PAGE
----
• Having a gate that can’t be negotiated by just 1 person with a horse in hand. Ok so that sounds weird, but what I’m trying to say is you shouldn’t have to have 2 people in order to get a horse out of the pasture.  If I risk having horses running loose (or actually getting loose) when I go to get my horse you are creating a potentially really unsafe situation.
  • Not having a gate that separates the property from any roads. EVERY FARM SHOULD HAVE A FENCE THAT ENCLOSES THE WHOLE PROPERTY.  End of story.  One of my friend’s horses was killed by a car this way.  Accidents like this are 100% preventable.
  • Not allowing me my own area of the tack room.  Lockers are nice, but not all farms have them and that’s okay but each boarder should get their own saddle rack(s) and surrounding area.  Having other boarders dig through my stuff or place huge tubberwares blocking my saddles is uncalled for and easy to fix with some organization.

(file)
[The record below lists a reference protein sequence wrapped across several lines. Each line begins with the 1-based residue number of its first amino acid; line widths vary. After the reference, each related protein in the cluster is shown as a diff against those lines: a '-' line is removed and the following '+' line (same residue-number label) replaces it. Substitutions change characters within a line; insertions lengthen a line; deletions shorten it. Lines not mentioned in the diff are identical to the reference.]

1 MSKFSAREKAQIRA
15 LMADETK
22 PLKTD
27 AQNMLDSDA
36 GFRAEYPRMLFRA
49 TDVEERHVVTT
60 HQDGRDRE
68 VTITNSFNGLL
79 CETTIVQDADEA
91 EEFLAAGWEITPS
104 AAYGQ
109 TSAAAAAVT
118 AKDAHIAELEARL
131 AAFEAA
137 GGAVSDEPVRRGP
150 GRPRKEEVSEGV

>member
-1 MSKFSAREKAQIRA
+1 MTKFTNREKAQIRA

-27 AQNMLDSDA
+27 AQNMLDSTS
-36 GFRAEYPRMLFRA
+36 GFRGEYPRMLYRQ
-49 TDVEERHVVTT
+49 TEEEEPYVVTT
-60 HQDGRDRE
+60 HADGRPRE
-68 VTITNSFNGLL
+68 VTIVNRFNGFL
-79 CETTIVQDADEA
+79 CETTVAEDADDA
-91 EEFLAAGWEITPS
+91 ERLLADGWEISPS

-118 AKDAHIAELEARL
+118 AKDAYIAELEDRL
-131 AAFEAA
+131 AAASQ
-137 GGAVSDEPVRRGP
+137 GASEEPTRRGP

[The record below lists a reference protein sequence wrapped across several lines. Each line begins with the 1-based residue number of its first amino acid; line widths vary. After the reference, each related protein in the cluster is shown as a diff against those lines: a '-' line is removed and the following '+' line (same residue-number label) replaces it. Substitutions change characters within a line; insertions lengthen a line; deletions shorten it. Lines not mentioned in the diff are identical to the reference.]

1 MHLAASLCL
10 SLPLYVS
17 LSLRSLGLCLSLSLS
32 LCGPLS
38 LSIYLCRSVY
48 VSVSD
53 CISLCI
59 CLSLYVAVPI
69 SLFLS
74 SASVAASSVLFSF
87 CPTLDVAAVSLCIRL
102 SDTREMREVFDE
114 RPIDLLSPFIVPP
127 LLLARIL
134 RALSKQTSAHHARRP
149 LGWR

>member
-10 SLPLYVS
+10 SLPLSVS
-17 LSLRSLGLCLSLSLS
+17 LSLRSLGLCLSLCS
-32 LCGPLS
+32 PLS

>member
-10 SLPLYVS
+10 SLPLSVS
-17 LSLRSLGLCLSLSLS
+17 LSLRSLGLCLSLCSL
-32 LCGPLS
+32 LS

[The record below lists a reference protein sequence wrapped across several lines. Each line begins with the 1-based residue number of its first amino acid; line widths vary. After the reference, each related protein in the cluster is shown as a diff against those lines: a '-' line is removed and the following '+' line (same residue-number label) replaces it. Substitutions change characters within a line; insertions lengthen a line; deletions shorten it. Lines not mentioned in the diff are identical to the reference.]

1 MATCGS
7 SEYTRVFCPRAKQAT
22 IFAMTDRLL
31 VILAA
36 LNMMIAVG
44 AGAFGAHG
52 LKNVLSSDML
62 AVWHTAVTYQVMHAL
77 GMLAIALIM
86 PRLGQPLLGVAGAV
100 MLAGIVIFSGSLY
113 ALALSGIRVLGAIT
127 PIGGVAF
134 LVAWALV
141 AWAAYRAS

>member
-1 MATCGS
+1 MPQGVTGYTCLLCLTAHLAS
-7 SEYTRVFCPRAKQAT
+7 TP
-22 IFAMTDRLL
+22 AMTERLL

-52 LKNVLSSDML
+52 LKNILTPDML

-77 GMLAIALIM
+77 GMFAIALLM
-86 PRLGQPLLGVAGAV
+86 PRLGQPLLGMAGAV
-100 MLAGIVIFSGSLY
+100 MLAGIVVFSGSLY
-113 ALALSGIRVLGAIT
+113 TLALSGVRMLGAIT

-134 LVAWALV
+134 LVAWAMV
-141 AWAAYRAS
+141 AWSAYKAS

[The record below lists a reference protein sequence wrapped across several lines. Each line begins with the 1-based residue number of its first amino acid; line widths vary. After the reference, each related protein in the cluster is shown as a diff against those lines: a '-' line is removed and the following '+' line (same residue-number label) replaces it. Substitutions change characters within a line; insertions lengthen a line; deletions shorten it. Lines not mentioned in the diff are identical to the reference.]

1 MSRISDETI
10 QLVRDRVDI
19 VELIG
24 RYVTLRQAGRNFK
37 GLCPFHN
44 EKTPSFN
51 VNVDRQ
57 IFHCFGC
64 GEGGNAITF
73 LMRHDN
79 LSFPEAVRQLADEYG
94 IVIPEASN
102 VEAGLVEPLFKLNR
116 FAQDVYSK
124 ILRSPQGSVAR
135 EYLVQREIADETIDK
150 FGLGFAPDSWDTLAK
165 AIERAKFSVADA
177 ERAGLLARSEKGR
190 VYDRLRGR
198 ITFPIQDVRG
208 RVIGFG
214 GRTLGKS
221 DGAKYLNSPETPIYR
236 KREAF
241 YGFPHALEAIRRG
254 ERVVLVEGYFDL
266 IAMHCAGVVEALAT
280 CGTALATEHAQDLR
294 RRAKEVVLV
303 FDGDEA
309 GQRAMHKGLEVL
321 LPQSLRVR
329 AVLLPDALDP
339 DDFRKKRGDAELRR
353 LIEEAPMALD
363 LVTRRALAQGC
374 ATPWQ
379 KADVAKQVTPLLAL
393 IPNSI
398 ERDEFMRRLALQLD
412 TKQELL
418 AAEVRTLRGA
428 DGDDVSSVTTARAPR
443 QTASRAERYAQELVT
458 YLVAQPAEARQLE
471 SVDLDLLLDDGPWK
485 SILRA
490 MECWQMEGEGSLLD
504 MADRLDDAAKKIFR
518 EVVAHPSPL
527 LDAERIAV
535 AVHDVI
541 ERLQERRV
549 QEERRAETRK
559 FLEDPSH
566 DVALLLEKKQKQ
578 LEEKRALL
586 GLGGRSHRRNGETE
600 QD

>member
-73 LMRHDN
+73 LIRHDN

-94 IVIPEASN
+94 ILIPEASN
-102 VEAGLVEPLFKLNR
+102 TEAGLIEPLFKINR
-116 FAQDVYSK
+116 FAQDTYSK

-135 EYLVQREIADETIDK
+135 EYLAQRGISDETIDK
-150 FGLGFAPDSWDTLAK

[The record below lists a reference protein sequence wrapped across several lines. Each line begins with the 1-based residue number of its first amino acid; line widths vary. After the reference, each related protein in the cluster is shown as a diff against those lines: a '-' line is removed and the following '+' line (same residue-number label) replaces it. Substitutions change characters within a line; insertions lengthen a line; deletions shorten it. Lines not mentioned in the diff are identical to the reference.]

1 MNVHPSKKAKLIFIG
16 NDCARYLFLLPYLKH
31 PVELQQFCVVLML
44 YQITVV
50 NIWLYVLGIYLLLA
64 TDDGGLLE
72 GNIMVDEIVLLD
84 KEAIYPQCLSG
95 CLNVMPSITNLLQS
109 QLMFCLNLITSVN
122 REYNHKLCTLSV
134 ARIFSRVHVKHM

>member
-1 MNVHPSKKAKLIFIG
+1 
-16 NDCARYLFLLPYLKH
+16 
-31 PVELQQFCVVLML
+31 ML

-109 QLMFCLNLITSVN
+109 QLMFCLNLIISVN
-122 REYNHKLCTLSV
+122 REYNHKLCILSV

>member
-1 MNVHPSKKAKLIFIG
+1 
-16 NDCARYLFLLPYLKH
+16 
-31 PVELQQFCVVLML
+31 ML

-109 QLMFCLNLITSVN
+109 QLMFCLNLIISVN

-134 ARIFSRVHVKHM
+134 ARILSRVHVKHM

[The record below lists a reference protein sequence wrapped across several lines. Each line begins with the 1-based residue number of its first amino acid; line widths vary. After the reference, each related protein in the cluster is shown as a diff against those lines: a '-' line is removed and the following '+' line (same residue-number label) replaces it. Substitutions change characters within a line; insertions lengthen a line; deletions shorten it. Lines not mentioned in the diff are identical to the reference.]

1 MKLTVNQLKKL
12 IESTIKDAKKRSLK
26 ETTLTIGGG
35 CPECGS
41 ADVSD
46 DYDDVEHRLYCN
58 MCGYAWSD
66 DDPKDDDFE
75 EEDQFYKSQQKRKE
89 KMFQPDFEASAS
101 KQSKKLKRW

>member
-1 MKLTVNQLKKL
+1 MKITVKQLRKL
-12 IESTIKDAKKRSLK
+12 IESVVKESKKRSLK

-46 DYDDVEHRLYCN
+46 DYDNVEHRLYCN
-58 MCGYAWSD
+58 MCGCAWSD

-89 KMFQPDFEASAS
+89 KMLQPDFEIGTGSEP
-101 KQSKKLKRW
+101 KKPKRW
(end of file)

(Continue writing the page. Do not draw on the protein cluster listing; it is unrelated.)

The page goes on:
• Not being respectful of people trying to ride.  If someone is riding in a designated riding area, workers should avoid walking straight through the area at that time.  Trash and tools shouldn’t be left out where a horse could get into them.  Children should learn that they can’t jump rope or ride bicycles right next to or in the same area as someone that is trying to ride.
  • Mocking an owner for being careful with their horse’s health. Ok, so my horse has sudden diarrhea.  That can mean a lot of things health wise, or it could mean he just got into something.  Yes, he probably just got into something – but you don’t need to act like I’m crazy for checking his temperature.
  • Not taking blankets off during the day just because you don’t feel like having to put them back on again that night. See, there’s this thing called hi and low temperatures.  It can be freezing at night, and my horse may need a blanket.  But if he is wearing that same blanket the next afternoon when it is 60 degrees outside, I’m going to be upset.